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Kickstart a Kickstarter

Figured it’d be worth extrapolating on my Kickstarter investments over (nearly) the last two years. But before we get started, a few statistics:

Type Data
Projects 14
Funded 91%
Not Funded 09%
Ongoing 3
Avg. Price of My Investment $20.07
Most Expensive $50.00
Cheapest $05.00

The Glif

Described as “a simple iPhone 4 accessory with two primary functions: mounting your iPhone to a standard tripod, and acting as a kickstand to prop it up.” It was the first of this kind of accessory, and I’d argue it kindled the insane rise of iOS device-related accessories that followed. Not only was the Glif funded, but it was manufactured and shipped in a timely fashion as well. The creators at Studio Neat sent backers documentary-style videos capturing the process from design to finish, and even went on to design a few other items (like the Cosmonaut and iPhone app, Frameographer).

Quatro Typeface

Mark Caneso wanted to raise funds to expand his typeface, Quatro, to a 16 font family. I dug the blocky sans serif typeface, and my price tier would have yielded a highly discounted version of a few families, but it unfortunately did not get funded.

Wear You Live

The brand billed itself as “a civic-minded design and apparel line focused on creating unique ways for anyone to talk about their city.” While I don’t need to talk about the fine city of Chicago, I liked the graphic design work (mono-color satellite wireframes of cities down-scaled and pressed upon apparel and prints.

Pen Type-A

The Hi-Tec-C ink-powered, stainless steel replacement housing for the Japanese pen. Half ruler, half heavy-weight pen shaft, this thing defined Kickstarter in 2011. They funded around 108x their original goal. Too bad manufacturing took nearly nine months.

Venus Patrol

How could I not fund “a new videogame website in search of beautiful things from former Offworld.com editor and IGF Chairman Brandon Boyer”? Well, I did.

Distance

My search for long-form journalism in the age of 140-character bullshit is never-ending. Nick Disabato’s motto for Distance Magazine: “Three essays, five thousand words each, every three months. We want to build a better conversation with you.” A designer’s set of essays in a nicely formatted package.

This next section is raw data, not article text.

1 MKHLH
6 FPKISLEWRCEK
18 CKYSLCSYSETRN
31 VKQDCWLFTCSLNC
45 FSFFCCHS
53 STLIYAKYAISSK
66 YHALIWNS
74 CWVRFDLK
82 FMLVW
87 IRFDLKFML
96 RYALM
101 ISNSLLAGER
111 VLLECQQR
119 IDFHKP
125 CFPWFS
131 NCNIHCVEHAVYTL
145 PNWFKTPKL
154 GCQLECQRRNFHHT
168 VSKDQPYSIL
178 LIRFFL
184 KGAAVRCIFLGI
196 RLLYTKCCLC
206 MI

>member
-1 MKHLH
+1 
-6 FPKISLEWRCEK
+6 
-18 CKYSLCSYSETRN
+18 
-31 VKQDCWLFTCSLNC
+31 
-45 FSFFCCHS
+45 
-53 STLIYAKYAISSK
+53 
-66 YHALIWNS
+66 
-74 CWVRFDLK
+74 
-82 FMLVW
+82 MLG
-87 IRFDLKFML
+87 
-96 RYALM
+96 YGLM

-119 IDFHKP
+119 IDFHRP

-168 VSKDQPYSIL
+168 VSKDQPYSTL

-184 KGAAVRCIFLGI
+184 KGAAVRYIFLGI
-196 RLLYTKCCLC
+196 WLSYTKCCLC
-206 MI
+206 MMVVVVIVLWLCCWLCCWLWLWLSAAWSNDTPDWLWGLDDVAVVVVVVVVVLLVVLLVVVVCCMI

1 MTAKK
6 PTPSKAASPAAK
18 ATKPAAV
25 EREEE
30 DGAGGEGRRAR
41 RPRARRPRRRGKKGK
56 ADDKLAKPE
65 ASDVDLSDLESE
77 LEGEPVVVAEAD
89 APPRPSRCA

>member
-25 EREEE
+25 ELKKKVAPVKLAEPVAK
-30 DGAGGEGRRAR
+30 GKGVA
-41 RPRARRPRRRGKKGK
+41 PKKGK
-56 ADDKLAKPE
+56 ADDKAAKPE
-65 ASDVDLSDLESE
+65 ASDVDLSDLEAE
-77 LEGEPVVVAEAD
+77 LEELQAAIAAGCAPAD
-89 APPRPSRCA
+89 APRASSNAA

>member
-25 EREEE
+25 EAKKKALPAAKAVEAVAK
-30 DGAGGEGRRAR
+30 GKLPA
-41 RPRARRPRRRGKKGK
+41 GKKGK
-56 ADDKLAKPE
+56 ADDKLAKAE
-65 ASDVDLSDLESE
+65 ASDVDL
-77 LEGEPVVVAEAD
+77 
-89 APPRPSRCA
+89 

Double Fine Adventure Game

Wonder how and why all these games keep getting Kickstarter campaigns? Double Fine started it all, with a massive funding exceeding $3.3 million. I’ve been receiving fantastic, quality documentary videos of the production of the game, and am quite excited to see the result.

Matter

Another long-form essay endeavor. This time, the focus is on anything with journalistic integrity. With the promise of one epic, well-researched story a week, this could easily displace the New Yorker for time well spent.

Wasteland 2

“Wasteland 2 is a sequel to the amazingly popular 1988 RPG Wasteland and the post-apocalyptic predecessor to the Fallout Series.” Enough said.

Flint & Tinder

Men’s clothing never gets the right kind of attention or love. Jake Bronstein must have felt the pain. He decided to start with the basics: underwear. Quality underwear. With a box of fucking matches. That’s all it took.

The Olympic City

Timely, yes. Creative, yes. I love the idea behind “a photography project that looks at former host cities of the Olympic Games, and what happens to a city after the Olympics are gone.” My city never hosted the Olympics (just a world fair), but who wouldn’t be fascinated by the economic ramifications of hosting a massive worldwide event like the Olympics? About to find out.

S-Filter

I use an AeoPress at work because it’s convenient as hell and makes a fine cup of Americano. This thing may not save me money (only wishful thinking in the long-run, depending on how gross my habit is), but it’s a genius idea. No hesitation in funding it. And they have a track record of beautiful designs and curation.

Slim

Yes, I’m a sucker for a project pitching “a super-thin, card-carrying over-achiever.” Thick wallets should burn.

Planetary Annihilation

I was weened in the art of RTS with Total Annihilation back in the 1990s. My favorite RTS game still holds a candle to the modern crop. But a true successor? And one with planetary bodies used for collisions? This shit must be funded. Not only is it a spiritual successor to a brilliant strategy game, but it uses multiple planetary bodies to wage warfare. You can even build rockets on asteroids and use them as bombs. Don’t question its impracticalities — this is a game for the ages.

Taking Notice: The Next Microsoft